The environment ranked low on a list of issues that concern Nanaimo residents the most, according to a survey conducted last year by Ipsos Reid.
Social issues and the economy ranked at the top of the poll that focused on people's commitment to being green when the topics were left up to the respondents. Environmental issues became more important later in the survey when interviewers asked about the topic specifically.
The poll found that 6% of respondents said environmental issues were important to them, compared to the 20% who identified social issues as important.
When specifically asked about the environment, 51% of people said it was an important issue, followed again by social issues, which was identified as an important issue among 87% of respondents.
Water pollution topped the list of the most important environmental issues, followed by drinking water quality and the need for more recycling.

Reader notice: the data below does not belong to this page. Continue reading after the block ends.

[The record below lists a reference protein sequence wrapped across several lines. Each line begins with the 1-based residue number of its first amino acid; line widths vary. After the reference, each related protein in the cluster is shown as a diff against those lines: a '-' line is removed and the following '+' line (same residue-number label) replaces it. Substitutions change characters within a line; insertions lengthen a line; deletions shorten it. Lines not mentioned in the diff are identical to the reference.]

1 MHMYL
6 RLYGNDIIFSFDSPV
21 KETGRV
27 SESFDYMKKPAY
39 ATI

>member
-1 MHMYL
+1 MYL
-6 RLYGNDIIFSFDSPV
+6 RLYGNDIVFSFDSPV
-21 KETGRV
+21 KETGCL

City planning director Andrew Tucker presented the survey results Monday to council members. Staff said they used the information to direct their recommendations for a pesticide bylaw that is likely to pass in coming weeks.
"This survey shows us that we already have a lot of people in Nanaimo not using pesticides," Tucker said.
Seventy-five per cent of respondents said they are concerned about pesticide use in their community.
Forty-six per cent of people said they had used non-chemical products on their lawns. Of those questioned, 79% supported a pesticide bylaw.
Residents think they do very well when it comes to recycling, but gave their local government a lower grade for its efforts. Ninety-eight per cent of respondents said they are at least doing the most they can do.
Sixty-four per cent said they were somewhat satisfied with the city's services to reduce household waste.
Residents were concerned about the environment, but fewer people were willing to pay for solutions. Only 38% of respondents said they were willing to raise taxes to address the environmental issues.
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